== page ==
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Deprecation Warning

This project has fallen out of date and I don't intend to maintain it. I strongly recomment people move to ember-cli-based architectures as this is the future of ember. I have a couple of ember-cli based apps with companion Rails/Devise apps you can look at [crambear] ([crambear-api]( and emblog/emblog-server.

Ember Rails Devise Demo

This app is working example of using Ember with Rails and Devise.

The running app can be viewed at:

For a more full-featured Ember example app using Ember, Rails and Devise, see Crambear, an Ember flashcards app.


  • User Login and Registration using Devise
  • Illustrates basic usages of Ember components like routes, controllers, and templates.

Ember Version

Currently runs on Ember.js 1.0

Getting Started

To run the app:

(clone or fork the project)
$ bundle install
$ bundle exec rake db:create
$ bundle exec rake db:migrate
$ bundle exec rake db:seed            #will create a test user, or just register a new one from the app
$ export ERD_SECRET_KEY_BASE='generate-a-secret-key'   #used in initializers/config/secret_token.rb
$ rails server

Basic Architecture of an Ember App

In traditional Rails apps, pretty much every user click results in an HTTP request. The server processes the request, and generate an HTML page, which it returns to the client. This happens even for tasks the client has the data to handle, such as sorting a list on the page.

To improve responsiveness, Web 2.0 moves responsibility to the client using Javascript and libraries such as JQuery. Rails 4 has also moved in this direction with Turbolinks. But these more complex clients no longer can rely on the server framework Rails did so well. Hence the need for comprehensive client-side frameworks such as Ember.

In the Ember/Rails world, Ember handles client interactions and page display. Rails may serve the initial page, as done here (also can be done by an HTTP server like nginx). Then it waits for AJAX requests and responds with JSON, often using a gem such as Active Model Serializers.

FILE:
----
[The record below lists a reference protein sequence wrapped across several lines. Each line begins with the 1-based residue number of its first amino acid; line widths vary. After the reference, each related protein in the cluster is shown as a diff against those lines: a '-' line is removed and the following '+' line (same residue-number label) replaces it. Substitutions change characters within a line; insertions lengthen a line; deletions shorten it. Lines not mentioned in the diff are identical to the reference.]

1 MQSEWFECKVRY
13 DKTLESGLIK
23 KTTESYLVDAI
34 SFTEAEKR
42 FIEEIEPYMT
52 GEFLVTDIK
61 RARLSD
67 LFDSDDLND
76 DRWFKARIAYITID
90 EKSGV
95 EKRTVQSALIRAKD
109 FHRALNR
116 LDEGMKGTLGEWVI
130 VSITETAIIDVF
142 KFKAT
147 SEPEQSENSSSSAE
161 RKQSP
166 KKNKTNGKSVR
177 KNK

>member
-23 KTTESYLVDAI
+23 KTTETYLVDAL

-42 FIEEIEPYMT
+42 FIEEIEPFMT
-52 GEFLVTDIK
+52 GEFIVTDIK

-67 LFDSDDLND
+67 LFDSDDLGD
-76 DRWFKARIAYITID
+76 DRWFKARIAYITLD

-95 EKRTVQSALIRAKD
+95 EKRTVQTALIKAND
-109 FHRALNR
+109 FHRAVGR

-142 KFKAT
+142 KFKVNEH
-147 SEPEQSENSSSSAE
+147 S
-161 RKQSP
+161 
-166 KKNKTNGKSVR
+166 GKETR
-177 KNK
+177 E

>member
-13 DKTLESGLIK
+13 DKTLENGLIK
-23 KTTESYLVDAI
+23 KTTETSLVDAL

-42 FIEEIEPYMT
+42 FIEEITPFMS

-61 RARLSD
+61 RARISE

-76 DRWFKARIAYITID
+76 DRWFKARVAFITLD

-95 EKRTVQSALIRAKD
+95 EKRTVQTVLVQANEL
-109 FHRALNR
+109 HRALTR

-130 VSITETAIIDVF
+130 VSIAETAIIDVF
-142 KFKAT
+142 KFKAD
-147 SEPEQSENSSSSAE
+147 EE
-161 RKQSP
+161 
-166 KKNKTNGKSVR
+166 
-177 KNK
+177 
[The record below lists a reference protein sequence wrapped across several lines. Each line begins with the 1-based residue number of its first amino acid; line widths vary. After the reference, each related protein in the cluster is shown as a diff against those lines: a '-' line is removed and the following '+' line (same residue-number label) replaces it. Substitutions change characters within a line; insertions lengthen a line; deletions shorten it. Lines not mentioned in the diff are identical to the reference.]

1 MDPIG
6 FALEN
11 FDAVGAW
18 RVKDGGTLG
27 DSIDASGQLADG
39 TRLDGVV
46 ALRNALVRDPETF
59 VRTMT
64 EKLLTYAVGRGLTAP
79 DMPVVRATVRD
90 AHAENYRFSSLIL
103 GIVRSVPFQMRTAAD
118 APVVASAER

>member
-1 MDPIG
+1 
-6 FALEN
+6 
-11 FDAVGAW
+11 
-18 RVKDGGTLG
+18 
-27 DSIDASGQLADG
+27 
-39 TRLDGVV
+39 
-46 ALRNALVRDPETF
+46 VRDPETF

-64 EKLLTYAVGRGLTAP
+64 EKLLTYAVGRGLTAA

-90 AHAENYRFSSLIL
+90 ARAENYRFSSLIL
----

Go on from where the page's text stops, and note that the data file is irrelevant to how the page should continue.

Under this architecture, the Rails components which pertain directly with the client are:

  1. a bare-bones layout (views/layouts/application.html) which includes the Ember client and css
  2. a blank root page (here view/home/index)
  3. a root controller (here HomeController)
  4. routes defined in routes.rb
  5. serializers, here using the active_model_serializer gem for packaging (in the app/serializers directory)

Devise with AJAX

When using Devise with AJAX you must add:

respond_to :html, :json

to the appropriate Rails controller(s). In this app, its been added to ApplicationController. More here.

The Devise AJAX calls are in the AuthController in javascripts/controllers/


###Capybara Tests###

There are a couple of capybara-webkit tests up. The first tests a registration-logout-login cycle. Was going to separate these out, but the standalone login test doesn't work for some reason (even though works in development). Appreciate if anyone can figure this out.

###Konacha Tests###

Konacha is a Rails engine that allows you to test your JavaScript with the Mocha test framework and chai assertion library.

The tests here are for reference to show how to set up Konacha and far from comprehensive.

Setup is easy:

  1. Add the gem to your gemfile (and run bundle install)
  2. Write some tests
  3. Run the task: bundle exec rake konacha:serve. This will startup up a server running, by default" on port 3500.
  4. Go to localhost:3500 to see test results

See the Konacha github page for detailed info.

To Do

Most immediately, validations and tests are sparse. Plan to add features as time goes by.

Other Ember.js/Rails Resources

Demos and Learning Resources

The official guides:

The following is useful and fairly up to date (RC6 as of end Aug 2013):


Think HTML/Handlebars too verbose? Alex Matchneer is developing a Slim-like templating solution:

###License Copyright 2013 Michael Madrid under the MIT License